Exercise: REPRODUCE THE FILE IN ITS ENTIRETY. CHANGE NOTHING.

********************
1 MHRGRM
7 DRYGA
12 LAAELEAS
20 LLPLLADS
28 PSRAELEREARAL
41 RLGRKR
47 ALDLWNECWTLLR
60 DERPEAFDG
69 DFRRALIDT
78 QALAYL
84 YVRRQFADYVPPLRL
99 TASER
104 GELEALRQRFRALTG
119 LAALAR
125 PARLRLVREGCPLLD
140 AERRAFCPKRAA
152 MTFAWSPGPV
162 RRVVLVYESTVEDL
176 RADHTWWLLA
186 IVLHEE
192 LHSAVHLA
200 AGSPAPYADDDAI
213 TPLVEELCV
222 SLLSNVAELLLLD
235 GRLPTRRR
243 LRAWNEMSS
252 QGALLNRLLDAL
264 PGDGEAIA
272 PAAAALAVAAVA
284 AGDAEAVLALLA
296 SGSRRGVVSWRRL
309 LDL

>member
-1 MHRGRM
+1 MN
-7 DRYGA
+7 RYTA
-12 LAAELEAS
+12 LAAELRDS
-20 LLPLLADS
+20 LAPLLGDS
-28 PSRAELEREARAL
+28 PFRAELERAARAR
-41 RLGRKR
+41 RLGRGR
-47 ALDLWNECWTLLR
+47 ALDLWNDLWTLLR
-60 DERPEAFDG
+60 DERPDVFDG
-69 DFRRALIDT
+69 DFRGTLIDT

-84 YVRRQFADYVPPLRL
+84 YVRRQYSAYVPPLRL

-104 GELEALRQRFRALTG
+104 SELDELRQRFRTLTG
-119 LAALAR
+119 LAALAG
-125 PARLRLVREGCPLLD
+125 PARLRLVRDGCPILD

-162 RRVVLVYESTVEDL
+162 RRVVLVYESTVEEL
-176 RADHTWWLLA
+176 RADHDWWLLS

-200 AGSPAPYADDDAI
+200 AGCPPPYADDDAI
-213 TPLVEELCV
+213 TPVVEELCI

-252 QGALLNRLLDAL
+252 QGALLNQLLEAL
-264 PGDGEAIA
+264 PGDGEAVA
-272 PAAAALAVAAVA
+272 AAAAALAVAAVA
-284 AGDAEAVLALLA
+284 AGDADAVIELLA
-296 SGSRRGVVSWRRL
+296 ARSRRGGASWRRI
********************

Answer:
1 MHRGRM
7 DRYGA
12 LAAELEAS
20 LLPLLADS
28 PSRAELEREARAL
41 RLGRKR
47 ALDLWNECWTLLR
60 DERPEAFDG
69 DFRRALIDT
78 QALAYL
84 YVRRQFADYVPPLRL
99 TASER
104 GELEALRQRFRALTG
119 LAALAR
125 PARLRLVREGCPLLD
140 AERRAFCPKRAA
152 MTFAWSPGPV
162 RRVVLVYESTVEDL
176 RADHTWWLLA
186 IVLHEE
192 LHSAVHLA
200 AGSPAPYADDDAI
213 TPLVEELCV
222 SLLSNVAELLLLD
235 GRLPTRRR
243 LRAWNEMSS
252 QGALLNRLLDAL
264 PGDGEAIA
272 PAAAALAVAAVA
284 AGDAEAVLALLA
296 SGSRRGVVSWRRL
309 LDL

>member
-1 MHRGRM
+1 MN
-7 DRYGA
+7 RYTA
-12 LAAELEAS
+12 LAAELRDS
-20 LLPLLADS
+20 LAPLLGDS
-28 PSRAELEREARAL
+28 PFRAELERAARAR
-41 RLGRKR
+41 RLGRGR
-47 ALDLWNECWTLLR
+47 ALDLWNDLWTLLR
-60 DERPEAFDG
+60 DERPDVFDG
-69 DFRRALIDT
+69 DFRGTLIDT

-84 YVRRQFADYVPPLRL
+84 YVRRQYSAYVPPLRL

-104 GELEALRQRFRALTG
+104 SELDELRQRFRTLTG
-119 LAALAR
+119 LAALAG
-125 PARLRLVREGCPLLD
+125 PARLRLVRDGCPILD

-162 RRVVLVYESTVEDL
+162 RRVVLVYESTVEEL
-176 RADHTWWLLA
+176 RADHDWWLLS

-200 AGSPAPYADDDAI
+200 AGCPPPYADDDAI
-213 TPLVEELCV
+213 TPVVEELCI

-252 QGALLNRLLDAL
+252 QGALLNQLLEAL
-264 PGDGEAIA
+264 PGDGEAVA
-272 PAAAALAVAAVA
+272 AAAAALAVAAVA
-284 AGDAEAVLALLA
+284 AGDADAVIELLA
-296 SGSRRGVVSWRRL
+296 ARSRRGGASWRRI